Chiang Mai 1st time round Oct 2011


Back in 2011, found this article in a dusty corner of my laptop…

For a country that seems to revere elephants, Thailand seems to treat them rather shabbily. It could be poverty or simply easy profiteering that drove the people so. As travelers to Chiang Mai, taking elephant rides, treks and attending elephant shows seem to be de rigueur but I have come to learn from my recent first visit to Chiang Mai, that is not so.

I am no stranger to Lek of Elephant Nature Park ( and her fight to educate on the protection of one of Thailand’s most beloved national icon and to save as many distressed elephants with whatever scarce resources that she has.


The decision to put a day aside to see her work up close was a very remarkable and enriching experience in an oasis of calm, 60km from the city, in valley set in the midst of nature with a river running through it.

The day tour was very well organized and informative, the limited number of visitors for the day was broken into small groups to be led by a dedicated host. An overview on the focus of the Nature Park is given, followed by close up views of the some of the herds with explanation on the behaviour and daily lives of these lucky ones who were saved

This was followed by a feeding session. Watching the elephants come sashaying up with their small sad eyes, makes you feel frustrated why these gentle and huge creatures must be torn from their natural world, where they are on the endangered list, into begging in the cities, where there is too much heat, not enough food and water for their well being, forced into shows that are so gruelling that their hind legs are broken, carry the weight of tourists so heavy that their backs are ruined, blinded by their logging owner because they are not obeying. Every single one of them has a heart breaking past.


After a provided lunch, we are taken down to the river to get really close and help the elephants take their afternoon bath and learn yet more about their past and how they have come to find their happiness here in this very rare sanctuary.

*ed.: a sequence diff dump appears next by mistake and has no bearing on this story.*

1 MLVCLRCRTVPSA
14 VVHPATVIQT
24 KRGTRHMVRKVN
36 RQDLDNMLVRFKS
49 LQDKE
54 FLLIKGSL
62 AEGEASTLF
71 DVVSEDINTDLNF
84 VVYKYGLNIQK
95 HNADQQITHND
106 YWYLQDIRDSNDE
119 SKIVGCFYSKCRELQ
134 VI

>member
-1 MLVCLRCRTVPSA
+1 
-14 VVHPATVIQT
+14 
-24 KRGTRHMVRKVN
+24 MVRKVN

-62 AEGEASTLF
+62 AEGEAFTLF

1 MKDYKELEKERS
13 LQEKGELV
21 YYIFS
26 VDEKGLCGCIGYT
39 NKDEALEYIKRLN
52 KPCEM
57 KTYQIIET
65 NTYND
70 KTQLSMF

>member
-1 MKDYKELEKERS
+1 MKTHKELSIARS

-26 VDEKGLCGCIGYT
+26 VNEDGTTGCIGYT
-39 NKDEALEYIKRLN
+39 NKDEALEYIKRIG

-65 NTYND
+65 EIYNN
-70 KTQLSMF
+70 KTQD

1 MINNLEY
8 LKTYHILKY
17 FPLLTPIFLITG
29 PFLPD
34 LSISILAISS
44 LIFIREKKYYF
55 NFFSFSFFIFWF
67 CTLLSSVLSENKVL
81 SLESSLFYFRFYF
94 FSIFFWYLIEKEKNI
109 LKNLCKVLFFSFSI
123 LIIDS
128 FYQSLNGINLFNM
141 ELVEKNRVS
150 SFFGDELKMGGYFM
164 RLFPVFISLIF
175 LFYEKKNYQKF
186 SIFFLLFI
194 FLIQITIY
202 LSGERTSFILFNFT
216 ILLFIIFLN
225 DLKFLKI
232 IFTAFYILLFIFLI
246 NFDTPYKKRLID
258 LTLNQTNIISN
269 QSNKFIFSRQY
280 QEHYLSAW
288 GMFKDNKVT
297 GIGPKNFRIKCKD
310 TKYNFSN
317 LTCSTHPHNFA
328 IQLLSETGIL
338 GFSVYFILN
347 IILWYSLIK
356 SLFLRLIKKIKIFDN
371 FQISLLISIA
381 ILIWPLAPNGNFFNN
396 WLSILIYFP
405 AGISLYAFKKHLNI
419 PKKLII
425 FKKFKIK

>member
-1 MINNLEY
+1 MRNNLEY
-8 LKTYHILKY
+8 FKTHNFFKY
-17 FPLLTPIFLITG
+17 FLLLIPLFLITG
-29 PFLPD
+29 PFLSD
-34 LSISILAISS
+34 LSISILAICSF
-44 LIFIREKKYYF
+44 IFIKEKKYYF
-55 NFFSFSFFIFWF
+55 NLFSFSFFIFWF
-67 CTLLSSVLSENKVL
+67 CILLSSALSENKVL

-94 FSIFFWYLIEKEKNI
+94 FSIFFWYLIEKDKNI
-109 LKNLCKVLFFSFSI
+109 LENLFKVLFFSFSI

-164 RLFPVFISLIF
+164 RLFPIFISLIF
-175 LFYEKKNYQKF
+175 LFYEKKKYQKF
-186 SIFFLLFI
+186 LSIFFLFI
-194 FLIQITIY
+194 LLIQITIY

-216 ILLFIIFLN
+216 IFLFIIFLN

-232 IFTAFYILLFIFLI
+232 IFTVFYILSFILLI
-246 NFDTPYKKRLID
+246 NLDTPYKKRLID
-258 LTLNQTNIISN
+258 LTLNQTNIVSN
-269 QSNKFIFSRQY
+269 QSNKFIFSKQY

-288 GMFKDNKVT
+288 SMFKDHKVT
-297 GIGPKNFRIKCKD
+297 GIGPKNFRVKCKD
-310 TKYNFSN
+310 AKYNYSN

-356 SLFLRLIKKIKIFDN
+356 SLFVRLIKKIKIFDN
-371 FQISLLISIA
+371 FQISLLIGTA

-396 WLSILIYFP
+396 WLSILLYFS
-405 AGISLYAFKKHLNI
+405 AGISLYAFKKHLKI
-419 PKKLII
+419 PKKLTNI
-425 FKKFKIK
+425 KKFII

We then retreated to the AV room and were shown an eye opening video (amidst snacks and coffee) how elephants are broken and coerced into docility to act like some dumb circus animals for rides and shows.

Elephants are not domestic animals and they are not made to be ridden on and to work in shows, The so called traditional methods to break them is not only extremely cruel and devoid of dignity, it is also nerve racking and distressing for the babies, as they have to be taken from their parent from young and trained whilst they can still be controlled. It is also excruciatingly painful and scarring.

The right way to see these great creatures are in their natural habitat, seeing them standing in herds swaying under some trees in the great valley is a sight to behold. Seeing them come up to us, taking food from our hands, enjoying their river bath with our help, that’s the way to have a truly meaningful interaction, not some static show or sitting on their backs!


All the elephants arrived sick and broken and most of them, some of them just could not pull through, have recovered and are now enjoying their idyllic existence for whatever is the rest of their lives.

As informed travelers, the best you can do is spend a day at the park, stay overnight or even volunteer for a period time. All proceeds go into the maintenance and well being of these creatures that we do have to protect and not exploit.

About Jokia:

Jokia is one story that for me, epitomized the sad tale of ill treatment.

Jokia was a logging elephant that got pregnant; the ignorant logging owner of hers was not aware and pushed her on to her heavy duties right up to the moment of birth. Her baby died, distraught, Jokia simply refused to move or carry on. Enraged at being unable to work her, the owner blinded her in one eye. Upon further tugs of supremacy, the owner facing a loosing battle to exert control, blinded her other eye. Lek managed to buy her after many attempts with funds raised and brought blind Jokia back to the sanctuary. Upon arrival, the fist thing Jokia did was to amble straight into the river to treat herself to a bath, delighted at the cool water in the backyard and the good vibes she was getting all round. Mae Perm, another elephant, who has taken onto herself to be her guide and eyes, also immediately took her under her wings. It is quite a wonderful world at times.


To visit the park, please make advance arrangement online or book your spot with the town ticketing office in the night bazaar area of Chiang Mai City.

oh….this was in the past, go online and book a spot in advance, they are really busy these days!!











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